High-Energy Astrophysics and Active Galaxies
At the very end of the life of a very massive star (>~ 8 solar masses) gravity can force the protons and electrons in the core of the star to combine into neutrons, forming a neutron star (~1-2 solar masses, radius of 10-15 km). The rest of the star is blown away in this process, also known as a Supernova Type II. Further collapse is prevented by the repulsion between the neutrons due to the Pauli exclusion principle (also known as the pressure of a degenerate neutron gas). Neutron stars have strong magnetic fields and are fast rotators. Pulsars are also believed to be neutron stars, that rotate so fast that they emit a beam of radiation along their magnetic axis, which is not necessarily aligned with their rotation axis. Just like a lighthouse, when this beam points towards earth it can be picked up as a pulsar.
In even more massive stars the core can be so massive that no known mechanism can prevent further collapse into a singularity: A black hole forms. These are objects have the strongest gravitational fields in the universe. Even light cannot escape once too close to the singularity. Quantum mechanical effects do however allow black holes to emit the so-called Hawking radiation and eventually vaporise, long after the last stars in the universe died. Their strong gravitational attraction attracts gas from nearby stars, which forms a disc when it is accreted, and heats up so much that it can emit X-ray radiation. We can learn about the dynamics in the vicinity of the black hole by studying the emission in the X-ray bands. There are also strong reasons to believe the centres of galaxies often host supermassive black holes, and some even show their activity as AGNs and quasars. Both neutron stars and black holes also show imprints of the curvature of space-time as predicted by General Relativity, which has strong implications for astrophysics and cosmology in general.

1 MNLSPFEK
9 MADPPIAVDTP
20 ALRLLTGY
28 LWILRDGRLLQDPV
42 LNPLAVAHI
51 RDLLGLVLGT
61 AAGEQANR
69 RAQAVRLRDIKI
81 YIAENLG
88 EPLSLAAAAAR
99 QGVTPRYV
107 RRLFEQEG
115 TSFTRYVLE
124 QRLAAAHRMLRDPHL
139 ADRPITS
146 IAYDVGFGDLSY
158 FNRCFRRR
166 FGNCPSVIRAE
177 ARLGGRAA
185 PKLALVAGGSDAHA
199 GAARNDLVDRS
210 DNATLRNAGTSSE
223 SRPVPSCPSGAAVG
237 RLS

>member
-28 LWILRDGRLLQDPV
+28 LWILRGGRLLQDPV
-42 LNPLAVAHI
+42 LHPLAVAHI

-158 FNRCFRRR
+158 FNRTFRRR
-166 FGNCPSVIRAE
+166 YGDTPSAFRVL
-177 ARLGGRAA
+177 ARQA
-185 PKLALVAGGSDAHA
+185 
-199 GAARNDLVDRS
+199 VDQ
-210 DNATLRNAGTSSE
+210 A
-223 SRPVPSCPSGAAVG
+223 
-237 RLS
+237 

Kapteyn research focuses on the physics of accretion onto neutron stars and low-mass black holes, the effects of extremely strong gravitational fields, and the internal composition of neutron stars. In particular the following questions are being persued: What are the properties of matter under the extreme conditions prevalent in the interior of a neutron star? Furthermore, what are the observational signatures of black holes, how do nearby particles and radiation behave, and can we observationally
verify the extraordinary predictions of general relativity for the properties of curved space-time near these objects?
Kapteyn staff work on the active galactic nucleus (AGN)–starburst symbiosis in powerful AGN, AGN unification and the occurrence of ultra-faint AGN in deep fields. In addition, the composition and kinematics of the stars and the ISM in AGN host galaxies and the properties of AGN-driven radio sources, including remnants, in their own right as well as in their IGM interaction, are studied.
Selected projects and programs the insitute is involved in are multiwavelength studies of AGN with LOFAR, Herschel, Spitzer and studies of neutron stars and black holes with XMM-Newton.
Future directions of high energy astrophysics and AGN research at the Kapteyn including, focusing on the proposed X-ray space telescope ATHENA together with SRON, and the use of LOFAR/SKA in AGN studies. Furthermore the use of ALMA, SPICA/SAFARI in AGN studies, and the use of APERTIF (ARTS) in studying pulsars, rotating radio transits, and fast radio bursts.
|Last modified:||27 September 2016 3.08 p.m.|